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Owls to take to the pitch for the first time in over a year

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Courtesy: Maria Lysaker/Rice Athletics

By Ben Baker-Katz     2/2/21 11:01pm

Following a hiatus of almost 15 months, the Rice women’s soccer team will start its season tomorrow squaring off against McNeese State University in Lake Charles, Louisiana. The Owls will rely on a deep roster, with eight of 11 starters from the 2019 season returning, as they hope to put together a successful 2021 campaign. 

“We have a lot of experienced players coming back, a lot of starters coming back, and the newcomers have been really impressive so far,” junior midfielder Delaney Schultz said. “Our team has worked really hard and used these last 15 months to our advantage; we showed up in the fall every day and got better. Everyone is following protocol, and I think we’re putting ourselves in the best position to succeed this spring.”

The Owls got a taste of competition this past weekend in an exhibition match against the University of Houston, their first match since Nov. 8, 2019. The Cougars scored on a corner kick in the 16th minute and were able to hang on for a 1-0 victory. 



Head coach Brian Lee said he wasn’t focused on the result, but rather what could be learned from how his team played against UH.

“I thought it was super productive,” Lee said. “We’ve got a bunch of new faces, and a couple [of] people coming back from some long-term injuries. This was their first game action in a long time. Very productive from a personnel standpoint, but also from a team standpoint, getting out [on the pitch] and finding out what we’re good at, what we’re not good at, and going from there.”

Specifically, Lee noted that the defense needs some improvement heading into the regular season.

“Right now we’ve got to be better with our box defending,” Lee said. “We’re not disciplined enough or where we need to be in that aspect. Our backline is [also] much different [than last year]; we’ll have two or three freshmen or players who haven’t played back there before, so it will take some getting used to.”

Still, the Owls are in a good position as the season kicks off. A poll of the 14 C-USA head soccer coaches saw Rice projected to finish No. 2 in the C-USA West Division behind defending co-champion North Texas University. 

That coaches poll also revealed the Preseason All-Conference Team, to which Schultz and senior defender Mijke Roelfsema were named. 

A transfer from Boston College and originally from The Netherlands with vast international experience, Roelfsema anchored the Rice defensive line during the 2019 season. She played a whopping 97.4 percent of the minutes during that season, leading a defense that allowed only 11.1 shots per game.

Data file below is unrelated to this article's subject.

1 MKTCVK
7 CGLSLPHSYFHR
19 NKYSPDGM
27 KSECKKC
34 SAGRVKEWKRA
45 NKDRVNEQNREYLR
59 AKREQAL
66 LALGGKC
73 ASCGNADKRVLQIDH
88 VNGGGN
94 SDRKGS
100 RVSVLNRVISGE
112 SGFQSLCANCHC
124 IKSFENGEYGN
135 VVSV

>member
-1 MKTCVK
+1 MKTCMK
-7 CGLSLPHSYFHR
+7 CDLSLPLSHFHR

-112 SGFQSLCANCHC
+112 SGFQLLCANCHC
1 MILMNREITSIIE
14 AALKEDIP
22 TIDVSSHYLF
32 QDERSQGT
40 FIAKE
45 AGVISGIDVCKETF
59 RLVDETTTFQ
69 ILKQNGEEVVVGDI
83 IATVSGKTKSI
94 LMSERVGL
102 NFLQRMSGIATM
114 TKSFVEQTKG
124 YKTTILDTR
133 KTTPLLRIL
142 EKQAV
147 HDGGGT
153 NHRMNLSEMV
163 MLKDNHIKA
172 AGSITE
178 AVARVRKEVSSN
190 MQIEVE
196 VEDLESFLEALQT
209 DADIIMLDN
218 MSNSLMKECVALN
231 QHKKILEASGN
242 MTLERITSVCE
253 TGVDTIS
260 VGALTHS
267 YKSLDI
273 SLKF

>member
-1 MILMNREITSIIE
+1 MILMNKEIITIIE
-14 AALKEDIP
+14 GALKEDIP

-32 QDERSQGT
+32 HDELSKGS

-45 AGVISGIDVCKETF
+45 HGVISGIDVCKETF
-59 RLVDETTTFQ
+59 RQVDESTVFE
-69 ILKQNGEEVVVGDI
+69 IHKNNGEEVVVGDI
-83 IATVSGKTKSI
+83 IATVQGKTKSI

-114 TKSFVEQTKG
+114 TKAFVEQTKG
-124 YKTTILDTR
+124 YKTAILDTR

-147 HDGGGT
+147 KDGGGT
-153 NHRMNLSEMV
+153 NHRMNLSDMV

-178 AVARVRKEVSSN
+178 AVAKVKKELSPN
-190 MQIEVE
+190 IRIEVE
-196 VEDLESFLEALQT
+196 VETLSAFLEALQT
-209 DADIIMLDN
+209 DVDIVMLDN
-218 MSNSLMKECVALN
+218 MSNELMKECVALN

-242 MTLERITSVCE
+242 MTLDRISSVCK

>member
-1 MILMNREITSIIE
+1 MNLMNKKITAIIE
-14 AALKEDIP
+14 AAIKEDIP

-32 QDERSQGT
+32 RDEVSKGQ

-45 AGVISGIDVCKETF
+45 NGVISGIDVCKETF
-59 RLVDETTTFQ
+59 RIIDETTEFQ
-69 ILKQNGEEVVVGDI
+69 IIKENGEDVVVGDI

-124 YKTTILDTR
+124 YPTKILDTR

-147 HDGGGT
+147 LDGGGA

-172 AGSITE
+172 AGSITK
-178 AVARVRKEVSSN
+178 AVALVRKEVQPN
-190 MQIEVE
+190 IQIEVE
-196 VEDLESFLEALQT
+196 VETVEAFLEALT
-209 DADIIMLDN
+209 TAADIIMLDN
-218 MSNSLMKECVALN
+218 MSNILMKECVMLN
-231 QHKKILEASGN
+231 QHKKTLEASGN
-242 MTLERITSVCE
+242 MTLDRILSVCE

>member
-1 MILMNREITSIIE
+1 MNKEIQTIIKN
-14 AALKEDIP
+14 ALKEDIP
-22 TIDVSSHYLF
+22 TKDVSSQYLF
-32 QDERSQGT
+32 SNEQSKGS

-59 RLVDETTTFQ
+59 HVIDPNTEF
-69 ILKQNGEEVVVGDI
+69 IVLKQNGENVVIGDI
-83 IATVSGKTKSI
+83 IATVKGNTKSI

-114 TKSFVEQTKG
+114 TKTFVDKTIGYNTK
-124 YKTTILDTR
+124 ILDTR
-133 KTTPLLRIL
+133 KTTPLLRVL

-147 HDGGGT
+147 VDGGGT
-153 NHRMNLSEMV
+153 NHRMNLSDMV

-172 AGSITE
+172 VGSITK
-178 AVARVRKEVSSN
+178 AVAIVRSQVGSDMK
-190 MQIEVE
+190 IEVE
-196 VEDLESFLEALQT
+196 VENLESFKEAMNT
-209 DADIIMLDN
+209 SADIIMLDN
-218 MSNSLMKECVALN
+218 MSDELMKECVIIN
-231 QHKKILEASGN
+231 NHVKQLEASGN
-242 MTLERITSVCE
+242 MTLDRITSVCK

Schultz, originally from Saint Louis, Missouri, was named to the C-USA All-Freshman team in 2018 and carried that momentum through the 2019 season. That year, she led the Owls in shots on goal with 44 and finished No. 2 on the team in assists with four.

“It was a really nice honor,” Schultz said of the selection. “But I’m not worried about that; I’m focusing on performing this season.”

One advantage to the delayed start of this season for the Owls is that it has allowed for multiple injuries to heal, including Schutlz’s, that otherwise would have kept players out of the lineup. According to Lee, having their season pushed back due to the pandemic had both positive and negative repercussions.

“The plus is that we’ve had a lot more time to prepare,” Lee said. “The preseason in January isn’t quite the panic that it is in August, and we’ve been able to build fitness over time. But of course, we haven’t played a game in over 12 months, so we’re not used to 11-per-side against an opponent.”

Roelfsema echoed her coach’s sentiment, adding that the delay allowed the team’s newcomers more time to adapt than they usually receive.

“[The delayed start] has been good for the freshman, adjusting to the team and not getting here and being thrown into the season two weeks later,” Roelfsema said. “But at the same time, we haven’t played any games. Practice is just not the same. I felt that in the game — I think everyone felt that — it’s just so much quicker and there’s so much more chaos. We need to get used to that.”

Roelfsema also said that the extra time has allowed the team to get close, and that will hopefully show up on the pitch.

“We’re a very close team, we understand each other well, and that’s helpful [during games],” she said. “But that is going to take a little time to translate to the field.”

As for playing in the midst of a pandemic, Lee said the onus is on the players to handle their business in a professional manner.

“We need to be mature and professional about how we handle traveling and COVID,” he said. “Obviously, it’s going to be different, with the restrictions on the bus and the way we’ll eat.  Everything changes just a little, but when kick-off time comes we’ve got to be ready to play.”

Schultz added that she is pleased with the way the Owls’ have handled the COVID-19 situation, and is confident that it will benefit them throughout this season.

“Our team has stepped up during COVID and done what we needed to do to be ready for the season,” Schultz said. “I don’t think every team has taken it as seriously as we have. We’re ready to play.”



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